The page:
1965 Chevrolet Impala SS -- Chevy 409
(Published in "Car and Driver", December 1964.)
Page 2 of 2

While the car was being made longer and wider, an inch was pared off the height, reducing it from 55.1 inches to 54.1 inches. This, coupled with the radically sloped roofline, led some of the staff to wonder whether or not rear vision might be impeded. A moment or two behind the wheel eliminated any such apprehensions. The view out back is wide and distortion-free, though rear quarter vision is obscured.

There are very few features on the 1965 Impala SS that could be described as significant innovations, but a bit of obvious evolution has come forth on the hood design to reduce the danger of a latch failure releasing this great expanse of metal into the airstream. By concealing the leading edge of the hood behind a lip of the grillwork, this sort of eventuality is all but eliminated and it's one of those things, like the Ford two-way key, that leads one to wonder why it hasn't been used for years.

Driving the 409 SS is not the startling experience one might expect. The 420 pounds-feet of torque are always in greater evidence than the 340 horsepower.
1965 Impala SS

Even within the rather limited scope of Chevrolet's venerable two-speed Powerglide unit, there were no low spots in the 409's performance and it accelerated smoothly from any speed. Our test car was equipped with the standard 3.31 rear axle, which is a lovely ratio for turnpikes and open road cruising, but won't break any records in the stoplight Grand Prix. Without punishing the transmission, and with two people in the car, the 409 SS ran an easy 16.4-second standing quarter mile and might have been persuaded into the mid-15 second zone by really trying. The whole trip was very subdued and there was very little impression of the big beast traveling over 90 mph at the end of the trap.

Handling is not exactly what you might expect from a massive 1965 car, but it is there. The well-located suspension gives a soft, relatively roll-free ride with the standard dose of understeer. This latter trait is probably exaggerated in the 409 version, due to the powerplant's considerable margin in weight over the standard 327. Nonetheless, the automobile is perfectly mannerly and the understeer is both predictable and controllable. Once the car has been thrust into a fast corner and its customary attitude of understeer has been established, it can be pointed by throttle adjustments in very satisfactory fashion. The car is nose-heavy enough so that too much power will cause the rear end to slew off line in what might be mistaken as oversteer. Chevrolet does have an RPO handling kit available for the car that includes heavier springs and shock absorbers and this may correct the situation.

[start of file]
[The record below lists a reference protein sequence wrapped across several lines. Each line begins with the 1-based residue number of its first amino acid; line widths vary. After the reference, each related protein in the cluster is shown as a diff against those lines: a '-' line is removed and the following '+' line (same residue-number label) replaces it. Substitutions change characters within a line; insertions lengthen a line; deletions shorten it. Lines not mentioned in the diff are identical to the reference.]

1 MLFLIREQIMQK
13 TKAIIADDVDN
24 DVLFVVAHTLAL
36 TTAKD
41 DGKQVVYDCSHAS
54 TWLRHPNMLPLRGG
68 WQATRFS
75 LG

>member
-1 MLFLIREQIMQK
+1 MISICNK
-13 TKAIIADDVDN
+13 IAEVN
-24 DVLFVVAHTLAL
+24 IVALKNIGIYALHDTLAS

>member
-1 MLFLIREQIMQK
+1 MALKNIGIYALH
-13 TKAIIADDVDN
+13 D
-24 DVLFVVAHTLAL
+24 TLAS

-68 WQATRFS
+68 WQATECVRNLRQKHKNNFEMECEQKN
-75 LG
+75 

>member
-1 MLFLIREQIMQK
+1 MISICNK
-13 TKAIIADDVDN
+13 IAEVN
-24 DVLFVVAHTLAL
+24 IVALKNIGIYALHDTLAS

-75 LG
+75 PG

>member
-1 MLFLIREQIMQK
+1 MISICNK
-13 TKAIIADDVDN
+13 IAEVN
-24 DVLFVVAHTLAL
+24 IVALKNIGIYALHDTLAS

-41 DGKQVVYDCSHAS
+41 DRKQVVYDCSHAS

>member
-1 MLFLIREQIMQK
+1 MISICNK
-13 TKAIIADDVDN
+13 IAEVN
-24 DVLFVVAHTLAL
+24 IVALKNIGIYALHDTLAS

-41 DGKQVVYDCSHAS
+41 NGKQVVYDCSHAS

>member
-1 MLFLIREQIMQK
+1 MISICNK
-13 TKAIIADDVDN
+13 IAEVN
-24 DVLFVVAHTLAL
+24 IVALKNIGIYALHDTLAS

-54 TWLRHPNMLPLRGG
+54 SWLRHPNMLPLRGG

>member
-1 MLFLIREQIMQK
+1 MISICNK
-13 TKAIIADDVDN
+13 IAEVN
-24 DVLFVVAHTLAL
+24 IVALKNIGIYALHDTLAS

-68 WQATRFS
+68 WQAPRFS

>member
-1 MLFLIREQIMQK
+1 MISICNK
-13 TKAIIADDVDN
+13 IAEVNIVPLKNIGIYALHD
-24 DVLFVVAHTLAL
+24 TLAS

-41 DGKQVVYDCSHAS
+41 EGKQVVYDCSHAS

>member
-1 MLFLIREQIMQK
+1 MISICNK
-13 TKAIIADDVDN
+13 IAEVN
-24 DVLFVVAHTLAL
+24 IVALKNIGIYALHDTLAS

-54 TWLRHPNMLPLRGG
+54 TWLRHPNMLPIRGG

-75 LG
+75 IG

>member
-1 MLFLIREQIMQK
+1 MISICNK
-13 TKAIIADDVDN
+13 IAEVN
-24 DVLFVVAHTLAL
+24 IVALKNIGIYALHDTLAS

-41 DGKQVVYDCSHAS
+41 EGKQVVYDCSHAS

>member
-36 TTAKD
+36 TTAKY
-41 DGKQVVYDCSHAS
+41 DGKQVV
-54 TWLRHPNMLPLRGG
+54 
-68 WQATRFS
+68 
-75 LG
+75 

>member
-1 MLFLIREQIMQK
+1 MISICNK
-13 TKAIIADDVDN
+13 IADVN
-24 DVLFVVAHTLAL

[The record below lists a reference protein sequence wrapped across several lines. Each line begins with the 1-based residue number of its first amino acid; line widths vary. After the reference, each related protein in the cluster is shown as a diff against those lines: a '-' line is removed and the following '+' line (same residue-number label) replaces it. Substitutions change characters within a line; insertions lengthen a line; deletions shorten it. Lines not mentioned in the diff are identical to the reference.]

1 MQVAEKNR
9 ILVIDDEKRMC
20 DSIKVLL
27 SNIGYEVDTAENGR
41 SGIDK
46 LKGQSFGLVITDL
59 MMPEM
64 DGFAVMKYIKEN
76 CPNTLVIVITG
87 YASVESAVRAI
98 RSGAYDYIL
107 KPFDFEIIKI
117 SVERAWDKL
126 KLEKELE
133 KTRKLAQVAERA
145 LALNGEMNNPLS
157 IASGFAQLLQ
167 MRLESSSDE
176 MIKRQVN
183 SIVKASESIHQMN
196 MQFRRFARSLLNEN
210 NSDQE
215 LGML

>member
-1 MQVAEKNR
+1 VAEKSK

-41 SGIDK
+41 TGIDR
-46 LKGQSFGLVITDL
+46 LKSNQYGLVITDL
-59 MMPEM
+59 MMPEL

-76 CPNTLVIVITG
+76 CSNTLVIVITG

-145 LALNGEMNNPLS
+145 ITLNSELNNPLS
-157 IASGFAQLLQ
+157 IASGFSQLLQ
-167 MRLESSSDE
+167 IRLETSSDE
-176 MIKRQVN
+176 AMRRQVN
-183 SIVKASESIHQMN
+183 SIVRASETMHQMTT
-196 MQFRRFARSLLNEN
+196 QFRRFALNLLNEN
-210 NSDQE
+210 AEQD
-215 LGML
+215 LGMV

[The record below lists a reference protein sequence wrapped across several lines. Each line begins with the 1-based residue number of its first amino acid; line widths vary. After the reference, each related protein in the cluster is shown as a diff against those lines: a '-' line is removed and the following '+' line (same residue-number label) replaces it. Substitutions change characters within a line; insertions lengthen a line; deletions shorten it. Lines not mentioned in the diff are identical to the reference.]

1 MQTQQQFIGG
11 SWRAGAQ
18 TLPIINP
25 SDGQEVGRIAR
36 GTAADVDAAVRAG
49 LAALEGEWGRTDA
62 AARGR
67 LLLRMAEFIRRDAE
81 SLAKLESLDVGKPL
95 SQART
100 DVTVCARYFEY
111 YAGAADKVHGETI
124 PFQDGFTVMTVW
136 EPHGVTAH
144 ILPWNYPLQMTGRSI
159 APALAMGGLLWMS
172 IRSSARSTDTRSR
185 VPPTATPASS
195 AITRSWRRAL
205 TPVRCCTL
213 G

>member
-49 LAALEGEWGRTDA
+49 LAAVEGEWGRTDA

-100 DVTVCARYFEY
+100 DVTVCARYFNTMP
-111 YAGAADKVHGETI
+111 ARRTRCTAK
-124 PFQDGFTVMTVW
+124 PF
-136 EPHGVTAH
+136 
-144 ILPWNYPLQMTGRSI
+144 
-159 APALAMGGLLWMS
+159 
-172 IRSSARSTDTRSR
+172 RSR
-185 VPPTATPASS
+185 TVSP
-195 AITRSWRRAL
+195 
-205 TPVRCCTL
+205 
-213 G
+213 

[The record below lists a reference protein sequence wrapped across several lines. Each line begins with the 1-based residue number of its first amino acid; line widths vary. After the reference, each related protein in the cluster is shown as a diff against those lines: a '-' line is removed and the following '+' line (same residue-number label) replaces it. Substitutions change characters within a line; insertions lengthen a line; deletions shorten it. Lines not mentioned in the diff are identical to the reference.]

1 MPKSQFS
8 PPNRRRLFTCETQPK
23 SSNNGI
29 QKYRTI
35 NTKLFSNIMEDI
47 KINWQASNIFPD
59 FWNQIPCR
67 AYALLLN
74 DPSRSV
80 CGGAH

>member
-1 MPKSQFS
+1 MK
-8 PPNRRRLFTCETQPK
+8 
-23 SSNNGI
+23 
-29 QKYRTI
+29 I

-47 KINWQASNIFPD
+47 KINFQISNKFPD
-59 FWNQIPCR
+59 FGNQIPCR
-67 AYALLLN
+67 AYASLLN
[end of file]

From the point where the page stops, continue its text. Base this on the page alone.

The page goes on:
1965 Impala Test Data

The brakes are inadequate for any sort of really serious motoring -- a charge that has been leveled at most mass market automobiles for the past 15 years. The Impala SS is capable of 130 mph and hauling it down from such velocities would take a great deal of fortitude and untold quantities of open road. For everyday use, the brakes are adequate, but don't ask too much from them the next time you descend a mountain. But that's all been said before. Let's hope that Chevrolet will see fit to equip at least the SS version with their new disc brakes in the near future. The 1965 Corvette features an outstanding example of the disc brake concept that would be perfectly suited to the full-size Chevrolet. With any of the engine options of 300 bhp or more, first-class braking is essential for the sort of high-speed driving of which the car is capable, and it will be a shame if the option isn't made available for all interested buyers.

What is germane about the 1965 409 SS is that it is no longer a poor man's Grand Prix or Oldsmobile Holiday. It is for all intents and purposes, the same sort of vehicle that they are, lacking only a few niceties that only additional dollars can provide. Chevrolet is literally marketing more car for the money this year (the base price of which varies only $1 from 1964) and this, coming from a colossus like General Motors that is under steady attack from some quarters for its supposedly heartless exploitation of the automotive market, can only be praised. The 409 SS is a good automobile, especially for the man who likes to run very fast on the big turnpikes. And with 41,000 miles of Interstate highways crisscrossing the United States, that can mean a lot of satisfying time behind the wheel.


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